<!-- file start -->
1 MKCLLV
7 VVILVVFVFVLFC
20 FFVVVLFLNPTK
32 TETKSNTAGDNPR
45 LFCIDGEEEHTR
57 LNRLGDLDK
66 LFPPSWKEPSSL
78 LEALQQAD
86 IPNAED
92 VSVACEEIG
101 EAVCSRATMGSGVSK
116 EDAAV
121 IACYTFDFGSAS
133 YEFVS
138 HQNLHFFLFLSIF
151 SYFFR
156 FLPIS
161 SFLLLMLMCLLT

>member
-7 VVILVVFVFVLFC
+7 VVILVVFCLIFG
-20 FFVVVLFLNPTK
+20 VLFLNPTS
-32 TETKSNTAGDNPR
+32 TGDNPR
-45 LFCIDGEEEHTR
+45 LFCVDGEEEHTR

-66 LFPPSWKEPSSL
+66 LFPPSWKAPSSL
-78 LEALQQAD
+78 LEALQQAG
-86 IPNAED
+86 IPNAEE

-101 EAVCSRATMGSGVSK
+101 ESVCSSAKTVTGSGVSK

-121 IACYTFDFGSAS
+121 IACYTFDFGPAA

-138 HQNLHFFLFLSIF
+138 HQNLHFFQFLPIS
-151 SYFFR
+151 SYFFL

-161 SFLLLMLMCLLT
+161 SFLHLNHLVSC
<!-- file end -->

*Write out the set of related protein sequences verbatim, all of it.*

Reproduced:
1 MKCLLV
7 VVILVVFVFVLFC
20 FFVVVLFLNPTK
32 TETKSNTAGDNPR
45 LFCIDGEEEHTR
57 LNRLGDLDK
66 LFPPSWKEPSSL
78 LEALQQAD
86 IPNAED
92 VSVACEEIG
101 EAVCSRATMGSGVSK
116 EDAAV
121 IACYTFDFGSAS
133 YEFVS
138 HQNLHFFLFLSIF
151 SYFFR
156 FLPIS
161 SFLLLMLMCLLT

>member
-7 VVILVVFVFVLFC
+7 VVILVVFCLIFG
-20 FFVVVLFLNPTK
+20 VLFLNPTS
-32 TETKSNTAGDNPR
+32 TGDNPR
-45 LFCIDGEEEHTR
+45 LFCVDGEEEHTR

-66 LFPPSWKEPSSL
+66 LFPPSWKAPSSL
-78 LEALQQAD
+78 LEALQQAG
-86 IPNAED
+86 IPNAEE

-101 EAVCSRATMGSGVSK
+101 ESVCSSAKTVTGSGVSK

-121 IACYTFDFGSAS
+121 IACYTFDFGPAA

-138 HQNLHFFLFLSIF
+138 HQNLHFFQFLPIS
-151 SYFFR
+151 SYFFL

-161 SFLLLMLMCLLT
+161 SFLHLNHLVSC